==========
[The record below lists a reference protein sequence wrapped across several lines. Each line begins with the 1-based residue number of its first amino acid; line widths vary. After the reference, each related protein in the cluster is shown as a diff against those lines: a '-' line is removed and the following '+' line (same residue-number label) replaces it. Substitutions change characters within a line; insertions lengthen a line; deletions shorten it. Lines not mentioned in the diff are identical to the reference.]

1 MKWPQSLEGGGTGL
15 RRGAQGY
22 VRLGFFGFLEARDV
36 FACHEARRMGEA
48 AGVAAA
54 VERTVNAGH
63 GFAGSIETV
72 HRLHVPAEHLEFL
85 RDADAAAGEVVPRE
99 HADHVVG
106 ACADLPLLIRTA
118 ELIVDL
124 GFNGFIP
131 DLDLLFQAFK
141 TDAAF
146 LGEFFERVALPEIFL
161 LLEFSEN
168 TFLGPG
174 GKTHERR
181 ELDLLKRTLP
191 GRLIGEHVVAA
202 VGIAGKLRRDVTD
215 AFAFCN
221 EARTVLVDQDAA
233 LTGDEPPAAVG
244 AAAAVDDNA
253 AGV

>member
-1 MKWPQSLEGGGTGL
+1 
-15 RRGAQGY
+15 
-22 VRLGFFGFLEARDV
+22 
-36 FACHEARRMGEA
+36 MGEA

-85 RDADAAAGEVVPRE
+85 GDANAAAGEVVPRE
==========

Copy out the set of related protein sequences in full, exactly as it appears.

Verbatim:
[The record below lists a reference protein sequence wrapped across several lines. Each line begins with the 1-based residue number of its first amino acid; line widths vary. After the reference, each related protein in the cluster is shown as a diff against those lines: a '-' line is removed and the following '+' line (same residue-number label) replaces it. Substitutions change characters within a line; insertions lengthen a line; deletions shorten it. Lines not mentioned in the diff are identical to the reference.]

1 MKWPQSLEGGGTGL
15 RRGAQGY
22 VRLGFFGFLEARDV
36 FACHEARRMGEA
48 AGVAAA
54 VERTVNAGH
63 GFAGSIETV
72 HRLHVPAEHLEFL
85 RDADAAAGEVVPRE
99 HADHVVG
106 ACADLPLLIRTA
118 ELIVDL
124 GFNGFIP
131 DLDLLFQAFK
141 TDAAF
146 LGEFFERVALPEIFL
161 LLEFSEN
168 TFLGPG
174 GKTHERR
181 ELDLLKRTLP
191 GRLIGEHVVAA
202 VGIAGKLRRDVTD
215 AFAFCN
221 EARTVLVDQDAA
233 LTGDEPPAAVG
244 AAAAVDDNA
253 AGV

>member
-1 MKWPQSLEGGGTGL
+1 
-15 RRGAQGY
+15 
-22 VRLGFFGFLEARDV
+22 
-36 FACHEARRMGEA
+36 MGEA

-85 RDADAAAGEVVPRE
+85 GDANAAAGEVVPRE